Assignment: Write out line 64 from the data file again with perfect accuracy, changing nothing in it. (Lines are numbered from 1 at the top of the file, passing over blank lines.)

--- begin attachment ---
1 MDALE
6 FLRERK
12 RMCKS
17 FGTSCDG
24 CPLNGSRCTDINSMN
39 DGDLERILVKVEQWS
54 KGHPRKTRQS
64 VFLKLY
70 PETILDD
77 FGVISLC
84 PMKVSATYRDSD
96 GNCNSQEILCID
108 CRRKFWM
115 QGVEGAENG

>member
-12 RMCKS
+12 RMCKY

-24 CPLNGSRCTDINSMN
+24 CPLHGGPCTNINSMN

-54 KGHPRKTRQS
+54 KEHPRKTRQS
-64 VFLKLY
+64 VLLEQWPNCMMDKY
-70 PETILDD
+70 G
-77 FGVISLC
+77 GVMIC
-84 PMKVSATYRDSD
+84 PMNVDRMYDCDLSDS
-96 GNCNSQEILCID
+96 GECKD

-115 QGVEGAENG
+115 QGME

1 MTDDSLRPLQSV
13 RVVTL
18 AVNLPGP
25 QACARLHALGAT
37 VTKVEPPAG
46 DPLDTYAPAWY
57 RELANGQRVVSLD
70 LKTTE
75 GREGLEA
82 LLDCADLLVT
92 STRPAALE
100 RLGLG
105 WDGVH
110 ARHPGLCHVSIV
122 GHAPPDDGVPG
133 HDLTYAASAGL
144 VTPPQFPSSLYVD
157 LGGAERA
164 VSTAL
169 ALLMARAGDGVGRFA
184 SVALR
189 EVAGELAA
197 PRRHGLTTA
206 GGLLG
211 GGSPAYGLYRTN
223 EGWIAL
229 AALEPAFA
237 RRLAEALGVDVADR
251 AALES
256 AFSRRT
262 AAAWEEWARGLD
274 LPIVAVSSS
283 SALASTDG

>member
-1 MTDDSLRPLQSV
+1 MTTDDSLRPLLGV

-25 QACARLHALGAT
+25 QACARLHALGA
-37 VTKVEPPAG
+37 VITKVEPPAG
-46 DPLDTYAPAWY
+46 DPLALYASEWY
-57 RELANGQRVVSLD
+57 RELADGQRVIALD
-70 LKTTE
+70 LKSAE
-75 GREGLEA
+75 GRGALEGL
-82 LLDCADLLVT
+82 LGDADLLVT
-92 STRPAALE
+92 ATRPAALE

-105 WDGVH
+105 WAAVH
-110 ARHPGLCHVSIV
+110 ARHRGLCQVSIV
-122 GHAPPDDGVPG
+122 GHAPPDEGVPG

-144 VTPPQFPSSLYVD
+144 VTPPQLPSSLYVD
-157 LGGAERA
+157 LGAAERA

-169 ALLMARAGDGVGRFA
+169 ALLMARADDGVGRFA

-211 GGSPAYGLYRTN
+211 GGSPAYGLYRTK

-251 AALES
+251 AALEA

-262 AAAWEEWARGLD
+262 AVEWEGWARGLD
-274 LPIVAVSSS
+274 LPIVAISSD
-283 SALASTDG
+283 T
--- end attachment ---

262 AAAWEEWARGLD